Page E3.1 . 24 October 2001                     
ArchitectureWeek - Environment Department
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    Recycling Construction Debris

    by Adam Davis

    With $100 billion in new construction each year in the United States, and $126 billion in renovations, the recovery of materials from construction and demolition (C&D) has important economic and environmental implications.

    To the extent that the debris from construction and demolition can be reused or recycled rather than thrown away, demand for virgin resources is reduced, the embedded energy in these materials is recaptured, and the need for increasingly limited landfill space is reduced.

    In addition to these environmental benefits, C&D recycling may also yield economic benefits by providing an additional source of revenue for companies engaged in construction and demolition.

    According to the U.S. Environmental Protection Agency, 136 million tons (123 million tonnes) of building-related C&D debris were generated in 1996.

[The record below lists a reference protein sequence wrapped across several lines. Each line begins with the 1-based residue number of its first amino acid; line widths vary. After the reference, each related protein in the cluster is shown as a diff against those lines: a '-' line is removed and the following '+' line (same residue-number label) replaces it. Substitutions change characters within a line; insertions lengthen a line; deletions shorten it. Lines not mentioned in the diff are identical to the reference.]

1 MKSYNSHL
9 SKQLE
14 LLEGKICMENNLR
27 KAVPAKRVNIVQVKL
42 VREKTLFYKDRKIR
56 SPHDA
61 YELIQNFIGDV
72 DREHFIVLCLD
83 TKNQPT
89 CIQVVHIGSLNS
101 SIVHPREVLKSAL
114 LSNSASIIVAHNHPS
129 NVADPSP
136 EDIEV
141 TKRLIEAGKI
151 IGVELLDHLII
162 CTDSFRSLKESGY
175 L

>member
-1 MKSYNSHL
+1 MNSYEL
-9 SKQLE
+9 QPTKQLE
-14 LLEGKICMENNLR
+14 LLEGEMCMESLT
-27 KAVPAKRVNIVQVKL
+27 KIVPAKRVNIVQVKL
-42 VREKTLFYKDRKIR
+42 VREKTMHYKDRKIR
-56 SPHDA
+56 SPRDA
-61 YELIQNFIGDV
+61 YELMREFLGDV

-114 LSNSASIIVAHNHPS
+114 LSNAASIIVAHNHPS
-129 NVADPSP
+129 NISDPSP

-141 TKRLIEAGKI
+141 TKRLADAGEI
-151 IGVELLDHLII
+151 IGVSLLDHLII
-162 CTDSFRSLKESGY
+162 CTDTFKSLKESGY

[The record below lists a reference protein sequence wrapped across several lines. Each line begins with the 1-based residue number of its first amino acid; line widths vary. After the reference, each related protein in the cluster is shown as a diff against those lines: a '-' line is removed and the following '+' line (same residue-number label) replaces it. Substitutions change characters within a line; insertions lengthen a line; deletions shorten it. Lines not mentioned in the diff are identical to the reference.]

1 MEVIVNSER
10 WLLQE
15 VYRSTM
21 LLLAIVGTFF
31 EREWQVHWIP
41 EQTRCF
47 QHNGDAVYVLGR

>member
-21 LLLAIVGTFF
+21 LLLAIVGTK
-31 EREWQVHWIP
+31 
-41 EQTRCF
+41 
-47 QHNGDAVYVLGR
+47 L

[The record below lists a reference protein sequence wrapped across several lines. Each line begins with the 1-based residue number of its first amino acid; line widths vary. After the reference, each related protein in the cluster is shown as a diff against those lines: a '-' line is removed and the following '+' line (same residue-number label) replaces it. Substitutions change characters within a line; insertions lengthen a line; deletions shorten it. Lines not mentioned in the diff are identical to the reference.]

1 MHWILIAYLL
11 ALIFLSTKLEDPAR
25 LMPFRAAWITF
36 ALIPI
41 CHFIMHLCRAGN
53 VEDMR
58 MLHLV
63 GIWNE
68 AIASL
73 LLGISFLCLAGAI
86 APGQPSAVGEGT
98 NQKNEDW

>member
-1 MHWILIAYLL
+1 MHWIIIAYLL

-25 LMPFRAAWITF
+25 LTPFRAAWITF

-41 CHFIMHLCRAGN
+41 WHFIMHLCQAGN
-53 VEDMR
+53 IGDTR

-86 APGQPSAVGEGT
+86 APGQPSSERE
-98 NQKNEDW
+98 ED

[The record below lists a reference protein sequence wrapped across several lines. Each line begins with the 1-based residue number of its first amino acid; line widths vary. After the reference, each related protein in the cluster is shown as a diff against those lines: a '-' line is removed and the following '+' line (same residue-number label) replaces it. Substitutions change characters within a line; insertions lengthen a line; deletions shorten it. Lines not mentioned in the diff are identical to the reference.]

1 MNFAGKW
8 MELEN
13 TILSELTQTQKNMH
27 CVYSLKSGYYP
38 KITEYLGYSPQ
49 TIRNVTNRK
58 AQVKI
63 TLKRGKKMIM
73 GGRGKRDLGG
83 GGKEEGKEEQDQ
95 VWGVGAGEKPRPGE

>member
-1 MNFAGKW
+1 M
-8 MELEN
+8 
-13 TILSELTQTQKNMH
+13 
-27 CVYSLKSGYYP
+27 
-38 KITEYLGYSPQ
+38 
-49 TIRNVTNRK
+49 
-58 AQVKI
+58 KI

Building demolitions account for 48 percent, or 65 million tons (59 million tonnes) per year, of the C&D waste stream. Renovations account for 44 percent, or 60 million tons (54 million tonnes) per year. And construction sites generate eight percent, or 11 million tons (10 million tonnes) per year.

    Options for Recovery

    There is an increasing trend toward recovery of C&D debris in the United States. Depending on local economic factors such a C&D landfill disposal (tipping) fees, labor costs, and market value of recovered materials, recovery may be competitive with disposal and may produce bottom-line savings.



    ArchWeek Image

    Job site recycling of demolition debris is a prime activity of the Alameda County Waste Management Authority in California
    Photo: Alameda County Waste Management Authority

    ArchWeek Image

    Construction waste recycling is another activity of the Alameda County Waste Management Authority.
    Photo: Alameda County Waste Management Authority


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